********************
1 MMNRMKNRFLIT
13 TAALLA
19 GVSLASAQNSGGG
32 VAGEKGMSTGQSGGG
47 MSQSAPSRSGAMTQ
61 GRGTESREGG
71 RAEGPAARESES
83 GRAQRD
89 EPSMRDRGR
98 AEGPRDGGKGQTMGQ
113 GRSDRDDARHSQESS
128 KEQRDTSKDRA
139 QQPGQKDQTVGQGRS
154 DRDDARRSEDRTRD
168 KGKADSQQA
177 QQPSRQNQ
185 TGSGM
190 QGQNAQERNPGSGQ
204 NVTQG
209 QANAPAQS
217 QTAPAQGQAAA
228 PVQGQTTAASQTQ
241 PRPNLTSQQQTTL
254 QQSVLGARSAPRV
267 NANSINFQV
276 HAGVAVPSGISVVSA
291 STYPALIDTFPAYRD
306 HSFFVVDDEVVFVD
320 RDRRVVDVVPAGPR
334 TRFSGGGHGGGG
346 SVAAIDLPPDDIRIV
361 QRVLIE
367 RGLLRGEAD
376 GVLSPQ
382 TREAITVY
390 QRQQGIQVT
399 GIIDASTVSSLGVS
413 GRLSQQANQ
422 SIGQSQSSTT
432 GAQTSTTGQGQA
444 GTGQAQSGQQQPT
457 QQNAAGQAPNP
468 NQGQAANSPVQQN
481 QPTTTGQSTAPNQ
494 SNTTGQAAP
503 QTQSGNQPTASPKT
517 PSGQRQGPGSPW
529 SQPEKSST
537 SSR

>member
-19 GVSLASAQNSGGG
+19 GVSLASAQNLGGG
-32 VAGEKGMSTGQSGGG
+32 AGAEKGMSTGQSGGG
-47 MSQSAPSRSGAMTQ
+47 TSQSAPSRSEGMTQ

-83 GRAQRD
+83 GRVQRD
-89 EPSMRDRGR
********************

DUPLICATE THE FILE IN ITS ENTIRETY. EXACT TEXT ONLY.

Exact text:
1 MMNRMKNRFLIT
13 TAALLA
19 GVSLASAQNSGGG
32 VAGEKGMSTGQSGGG
47 MSQSAPSRSGAMTQ
61 GRGTESREGG
71 RAEGPAARESES
83 GRAQRD
89 EPSMRDRGR
98 AEGPRDGGKGQTMGQ
113 GRSDRDDARHSQESS
128 KEQRDTSKDRA
139 QQPGQKDQTVGQGRS
154 DRDDARRSEDRTRD
168 KGKADSQQA
177 QQPSRQNQ
185 TGSGM
190 QGQNAQERNPGSGQ
204 NVTQG
209 QANAPAQS
217 QTAPAQGQAAA
228 PVQGQTTAASQTQ
241 PRPNLTSQQQTTL
254 QQSVLGARSAPRV
267 NANSINFQV
276 HAGVAVPSGISVVSA
291 STYPALIDTFPAYRD
306 HSFFVVDDEVVFVD
320 RDRRVVDVVPAGPR
334 TRFSGGGHGGGG
346 SVAAIDLPPDDIRIV
361 QRVLIE
367 RGLLRGEAD
376 GVLSPQ
382 TREAITVY
390 QRQQGIQVT
399 GIIDASTVSSLGVS
413 GRLSQQANQ
422 SIGQSQSSTT
432 GAQTSTTGQGQA
444 GTGQAQSGQQQPT
457 QQNAAGQAPNP
468 NQGQAANSPVQQN
481 QPTTTGQSTAPNQ
494 SNTTGQAAP
503 QTQSGNQPTASPKT
517 PSGQRQGPGSPW
529 SQPEKSST
537 SSR

>member
-19 GVSLASAQNSGGG
+19 GVSLASAQNLGGG
-32 VAGEKGMSTGQSGGG
+32 AGAEKGMSTGQSGGG
-47 MSQSAPSRSGAMTQ
+47 TSQSAPSRSEGMTQ

-83 GRAQRD
+83 GRVQRD
-89 EPSMRDRGR